A new logger arrives

As Crimild moves towards a parallel architecture, several design problems are starting to appear due to processes running concurrently (and because my past-self was quite lazy to think about that when design some of the most important parts of the engine).

For example, after spending A LOT of time trying to find out the cause of a what appeared to be a strange behavior in the rendering pass, I realized that there was no problem at all. Instead, the logger itself was buggy and the reason for it was that the logger wasn’t thread-safe. Then, log messages were mixed together between threads making it look like a problem in another place:


The worst part was that I KNEW the logger was not thread-safe from the moment I designed it years ago (like I said, lazy programmer). It just happened that I forgot about that small detail.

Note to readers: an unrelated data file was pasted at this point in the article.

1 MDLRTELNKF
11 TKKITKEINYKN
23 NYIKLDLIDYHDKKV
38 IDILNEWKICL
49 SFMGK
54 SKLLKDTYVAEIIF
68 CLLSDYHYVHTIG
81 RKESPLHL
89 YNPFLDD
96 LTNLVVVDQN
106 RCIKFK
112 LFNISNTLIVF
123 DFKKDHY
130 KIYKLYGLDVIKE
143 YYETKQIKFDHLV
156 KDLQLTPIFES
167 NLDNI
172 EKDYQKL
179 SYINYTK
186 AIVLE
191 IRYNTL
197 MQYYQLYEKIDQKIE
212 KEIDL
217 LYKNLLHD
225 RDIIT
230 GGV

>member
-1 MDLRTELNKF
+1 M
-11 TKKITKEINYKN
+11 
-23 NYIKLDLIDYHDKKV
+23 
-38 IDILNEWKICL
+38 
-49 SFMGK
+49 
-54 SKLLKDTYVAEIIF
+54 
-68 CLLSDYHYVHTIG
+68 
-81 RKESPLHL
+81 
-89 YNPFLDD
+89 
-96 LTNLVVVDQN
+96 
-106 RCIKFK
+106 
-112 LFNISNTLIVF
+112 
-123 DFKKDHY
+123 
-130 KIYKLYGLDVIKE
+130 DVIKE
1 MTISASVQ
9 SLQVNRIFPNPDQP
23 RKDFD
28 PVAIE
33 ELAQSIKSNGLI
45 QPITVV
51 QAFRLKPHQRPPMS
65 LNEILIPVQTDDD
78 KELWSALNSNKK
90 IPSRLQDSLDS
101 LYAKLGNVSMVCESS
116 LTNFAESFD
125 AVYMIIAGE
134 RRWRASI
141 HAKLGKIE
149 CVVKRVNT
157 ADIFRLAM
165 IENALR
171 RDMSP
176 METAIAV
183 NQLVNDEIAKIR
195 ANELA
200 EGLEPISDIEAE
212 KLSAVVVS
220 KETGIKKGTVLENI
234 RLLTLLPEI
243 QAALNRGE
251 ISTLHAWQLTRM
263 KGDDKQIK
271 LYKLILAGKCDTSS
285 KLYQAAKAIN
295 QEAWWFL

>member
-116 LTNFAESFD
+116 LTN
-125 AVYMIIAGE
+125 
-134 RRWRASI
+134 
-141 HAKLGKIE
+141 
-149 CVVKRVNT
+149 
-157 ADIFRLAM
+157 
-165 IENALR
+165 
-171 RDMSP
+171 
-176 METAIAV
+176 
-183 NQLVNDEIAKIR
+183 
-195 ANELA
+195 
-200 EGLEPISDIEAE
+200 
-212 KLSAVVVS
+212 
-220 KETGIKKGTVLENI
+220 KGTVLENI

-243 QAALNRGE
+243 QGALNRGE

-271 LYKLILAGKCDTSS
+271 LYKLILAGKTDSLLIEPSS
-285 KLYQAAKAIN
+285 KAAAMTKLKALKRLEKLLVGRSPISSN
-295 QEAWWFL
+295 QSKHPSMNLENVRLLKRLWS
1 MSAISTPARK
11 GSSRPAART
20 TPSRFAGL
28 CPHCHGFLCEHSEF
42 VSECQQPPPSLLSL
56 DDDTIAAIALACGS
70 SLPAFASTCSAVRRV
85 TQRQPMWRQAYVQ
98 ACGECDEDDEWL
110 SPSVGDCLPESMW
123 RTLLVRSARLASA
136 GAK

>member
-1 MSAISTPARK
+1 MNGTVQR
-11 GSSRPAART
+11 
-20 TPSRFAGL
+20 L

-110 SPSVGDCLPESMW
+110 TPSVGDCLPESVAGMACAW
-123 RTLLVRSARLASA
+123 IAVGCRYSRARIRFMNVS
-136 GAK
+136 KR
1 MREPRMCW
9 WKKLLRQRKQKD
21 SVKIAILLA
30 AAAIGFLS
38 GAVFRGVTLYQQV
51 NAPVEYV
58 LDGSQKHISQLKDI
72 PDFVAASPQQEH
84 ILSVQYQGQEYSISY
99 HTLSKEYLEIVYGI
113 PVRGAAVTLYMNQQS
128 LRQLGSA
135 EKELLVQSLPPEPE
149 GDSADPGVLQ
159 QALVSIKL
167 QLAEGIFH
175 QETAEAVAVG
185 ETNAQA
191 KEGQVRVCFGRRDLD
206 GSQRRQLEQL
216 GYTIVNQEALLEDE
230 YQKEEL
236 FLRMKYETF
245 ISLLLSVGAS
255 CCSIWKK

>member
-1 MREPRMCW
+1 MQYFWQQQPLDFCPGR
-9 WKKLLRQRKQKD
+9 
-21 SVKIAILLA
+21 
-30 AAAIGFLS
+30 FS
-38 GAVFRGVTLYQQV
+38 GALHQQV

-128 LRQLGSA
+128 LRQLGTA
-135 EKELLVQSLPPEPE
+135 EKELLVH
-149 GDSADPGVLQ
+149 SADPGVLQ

A new logger was needed.

A more powerful, stable and, of course, thread-safe logger.

And so, after some rethinking and refactoring, this happened:

Log::debug( “BLOG”, “Hello New Logger” );

Yes, that’s it. What were you expecting? It’s just a logger after all.

Anyway, the line above produces the following output:

12345621313 0x2213133 D/BLOG - Hello New Logger

There’s a lot of information in there:

  • Timestamp (in microseconds)
  • Thread ID
  • Log Level (‘D’ for ‘Debug’)
  • Log Tag (‘BLOG’)
  • The actual message (“Hello…”)

If you’re thinking that it looks like the kind of logs produced by the Android Monitor, you’re right. That was one of the basis for the new logger.

The logger also support enabling or disabling levels with a single flag (instead of having to disable individual ones), and the tag argument is useful for filtering. About tags, there’s also a new function (disguised as a macro) to get the class name from within a member function. Check this out: